September 26, 1981: Nolan Ryan, Best Pitcher in History or Physical Freak?

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A Brief History

On September 26, 1981, Nolan Ryan, right-handed pitcher for the Houston Astros, pitched his record-breaking 5th no-hitter of his career.  Ryan, arguably the best pitcher in major league baseball history, went on to throw 2 more no-hitters in his career, the last (number 7) in 1991 when he was an astounding 44 years old!

Digging Deeper

Fans of other great pitchers will make the case for those hurlers.  Some might talk about Bob Feller’s incredible fastball, his 3 no-hitters and 12 one-hitters and how he lost some of his prime years to service in the Navy during World War II.  Others might nominate Sandy Koufax whose single-season strikeout record was beaten by Ryan and whose 4 no-hitters are second only to Ryan’s 7.

Some pitchers had just one great season or perhaps a few great seasons.  Some of them played for good teams, which inflated their winning percentages.  Ryan stands out for the velocity at which he pitched baseballs and for the fact that he did so for an incredible 27 years until retiring at age 47.  Even at that advanced age, he remained one of the hardest throwers in baseball, something no one else has even come close to. (Roger Clemens retained high velocity into his 40s but only with the help of steroids.)

With over 500 career wins, a case can be made for Cy Young being the greatest pitcher, but of course that was at a time when starting pitchers were much more likely to get a decision than today when so many relief pitchers are used.  Plus, the pitching mound was higher, and spitballs were legal or at least allowed.

So-called experts have listed Ryan somewhat down on the list of all-time-best pitchers because his winning percentage did not match those of some of the other great pitchers and because his number of walks exceeds second-place Steve Carlton by almost a thousand!  Despite being one of two pitchers who gave up 10 grand slams and despite throwing the most wild pitches in history and at 292, having the third most career losses, Nolan Ryan is also one of the rare 300-game winners in baseball history and is the only player ever to have his number retired by 3 different teams.  Furthermore, his all-time-best career strikeout total exceeds second-place Randy Johnson by nearly 900.  In addition he was an 8-time All-Star, and besides his best-of-all-time 7 no-hitters, he also pitched a tied-for-best (with Bob Feller) 12 one-hitters.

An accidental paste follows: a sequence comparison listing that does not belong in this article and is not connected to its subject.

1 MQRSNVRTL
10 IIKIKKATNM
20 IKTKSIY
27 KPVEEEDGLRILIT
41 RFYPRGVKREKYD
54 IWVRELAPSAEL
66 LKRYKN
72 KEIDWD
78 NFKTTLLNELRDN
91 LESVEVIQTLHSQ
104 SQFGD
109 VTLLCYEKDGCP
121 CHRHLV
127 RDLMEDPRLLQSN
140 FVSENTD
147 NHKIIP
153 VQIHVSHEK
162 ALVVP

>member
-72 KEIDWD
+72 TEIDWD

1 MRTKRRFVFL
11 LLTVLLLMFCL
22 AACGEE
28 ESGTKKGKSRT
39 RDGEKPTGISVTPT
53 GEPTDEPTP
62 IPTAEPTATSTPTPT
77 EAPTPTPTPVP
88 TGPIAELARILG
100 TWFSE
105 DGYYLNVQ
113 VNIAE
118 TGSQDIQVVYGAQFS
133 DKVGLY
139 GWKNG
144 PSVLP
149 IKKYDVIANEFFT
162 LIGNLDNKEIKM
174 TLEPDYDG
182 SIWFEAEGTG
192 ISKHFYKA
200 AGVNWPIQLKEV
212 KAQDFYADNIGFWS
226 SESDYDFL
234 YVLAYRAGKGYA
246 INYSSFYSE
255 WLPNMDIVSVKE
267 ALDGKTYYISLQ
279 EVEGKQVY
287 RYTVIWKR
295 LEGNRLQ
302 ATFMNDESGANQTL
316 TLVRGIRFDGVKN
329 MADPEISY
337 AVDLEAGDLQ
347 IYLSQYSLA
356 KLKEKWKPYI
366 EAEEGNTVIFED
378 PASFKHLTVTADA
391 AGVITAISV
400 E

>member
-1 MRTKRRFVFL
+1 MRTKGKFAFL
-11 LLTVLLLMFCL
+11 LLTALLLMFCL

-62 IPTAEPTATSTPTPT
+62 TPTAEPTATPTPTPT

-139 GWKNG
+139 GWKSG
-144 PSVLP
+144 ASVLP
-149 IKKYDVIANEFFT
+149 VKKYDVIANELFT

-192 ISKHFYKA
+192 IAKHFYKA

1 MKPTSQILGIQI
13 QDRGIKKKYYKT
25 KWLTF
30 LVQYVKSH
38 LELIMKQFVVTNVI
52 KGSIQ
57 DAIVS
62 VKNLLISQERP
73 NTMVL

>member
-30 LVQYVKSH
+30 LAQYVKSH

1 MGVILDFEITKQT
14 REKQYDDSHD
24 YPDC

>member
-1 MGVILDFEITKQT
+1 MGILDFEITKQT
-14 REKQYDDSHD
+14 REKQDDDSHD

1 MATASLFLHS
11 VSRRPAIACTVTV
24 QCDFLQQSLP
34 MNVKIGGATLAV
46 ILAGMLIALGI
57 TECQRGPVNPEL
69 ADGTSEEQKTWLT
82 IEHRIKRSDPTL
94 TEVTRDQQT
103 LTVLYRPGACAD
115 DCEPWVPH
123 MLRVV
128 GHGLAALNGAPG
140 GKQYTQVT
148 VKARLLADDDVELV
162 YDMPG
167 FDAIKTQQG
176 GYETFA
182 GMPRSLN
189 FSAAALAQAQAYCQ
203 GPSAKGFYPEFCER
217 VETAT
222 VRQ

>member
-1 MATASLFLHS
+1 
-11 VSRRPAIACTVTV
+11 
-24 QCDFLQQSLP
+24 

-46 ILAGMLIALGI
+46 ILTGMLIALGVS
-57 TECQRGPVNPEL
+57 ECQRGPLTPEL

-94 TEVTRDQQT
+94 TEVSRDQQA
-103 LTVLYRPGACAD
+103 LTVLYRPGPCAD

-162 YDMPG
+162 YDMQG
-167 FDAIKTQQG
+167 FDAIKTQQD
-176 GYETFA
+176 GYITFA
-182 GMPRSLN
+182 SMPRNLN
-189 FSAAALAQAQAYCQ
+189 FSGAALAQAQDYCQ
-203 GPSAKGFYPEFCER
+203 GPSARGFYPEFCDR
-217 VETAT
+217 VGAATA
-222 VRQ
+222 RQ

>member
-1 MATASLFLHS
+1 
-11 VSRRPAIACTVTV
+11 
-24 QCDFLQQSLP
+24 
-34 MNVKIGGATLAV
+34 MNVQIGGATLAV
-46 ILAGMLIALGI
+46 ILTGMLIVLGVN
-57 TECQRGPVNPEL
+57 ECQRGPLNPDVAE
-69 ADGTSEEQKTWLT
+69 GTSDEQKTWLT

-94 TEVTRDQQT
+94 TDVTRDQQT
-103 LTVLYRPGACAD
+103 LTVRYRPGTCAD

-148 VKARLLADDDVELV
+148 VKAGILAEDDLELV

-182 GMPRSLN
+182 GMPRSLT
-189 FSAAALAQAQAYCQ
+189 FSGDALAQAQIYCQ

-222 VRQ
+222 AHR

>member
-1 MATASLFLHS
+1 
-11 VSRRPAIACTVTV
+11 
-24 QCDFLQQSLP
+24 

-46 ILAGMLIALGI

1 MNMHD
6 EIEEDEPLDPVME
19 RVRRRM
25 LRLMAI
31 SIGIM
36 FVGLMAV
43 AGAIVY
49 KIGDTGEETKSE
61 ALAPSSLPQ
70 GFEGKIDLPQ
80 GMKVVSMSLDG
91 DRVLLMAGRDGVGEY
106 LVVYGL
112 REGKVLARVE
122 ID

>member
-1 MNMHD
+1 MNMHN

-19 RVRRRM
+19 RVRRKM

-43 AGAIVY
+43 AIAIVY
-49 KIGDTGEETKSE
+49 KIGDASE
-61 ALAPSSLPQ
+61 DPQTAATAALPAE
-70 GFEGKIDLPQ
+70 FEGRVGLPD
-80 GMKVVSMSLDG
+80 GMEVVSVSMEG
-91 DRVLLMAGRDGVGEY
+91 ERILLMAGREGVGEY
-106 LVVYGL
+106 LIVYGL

One of the few men capable of throwing a baseball over 100 miles per hour, Nolan Ryan did it on a regular basis, not just once in a while.  In 1972, Ryan set a new major league record by allowing only 5.26 hits per 9 innings pitched.  Other incredible accomplishments include leading the major leagues in strikeouts and earned run average (ERA) at age 40, twice having 19 strikeouts in a game and being the only pitcher in history to strike out 3 batters in one inning on 9 pitches in both major leagues!

Inducted into the Hall of Fame in 1999, Ryan is one of only two inductees (Sandy Koufax is the other) to have more strikeouts than innings pitched.  He is also the only pitcher to have struck out 7 sets of fathers and sons playing major league baseball.  It should be noted that Lynn Nolan Ryan (his complete name) did all this without being a jerk, something that cannot be taken for granted anymore.

Question for students (and subscribers): So who do you nominate as the greatest pitcher of all time?  Please let us know in the comments section below this article.  (Please also see our other baseball-related articles from April 9, May 1, June 3, June 4 & June 23 and August 3.)

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Historical Evidence

For more information, please see…

Goldman, Rob and Reid Ryan.  Nolan Ryan: The Making of a Pitcher.  Triumph Books, 2014.


About Author

Major Dan is a retired veteran of the United States Marine Corps. He served during the Cold War and has traveled to many countries around the world. Prior to his military service, he graduated from Cleveland State University, having majored in sociology. Following his military service, he worked as a police officer eventually earning the rank of captain prior to his retirement.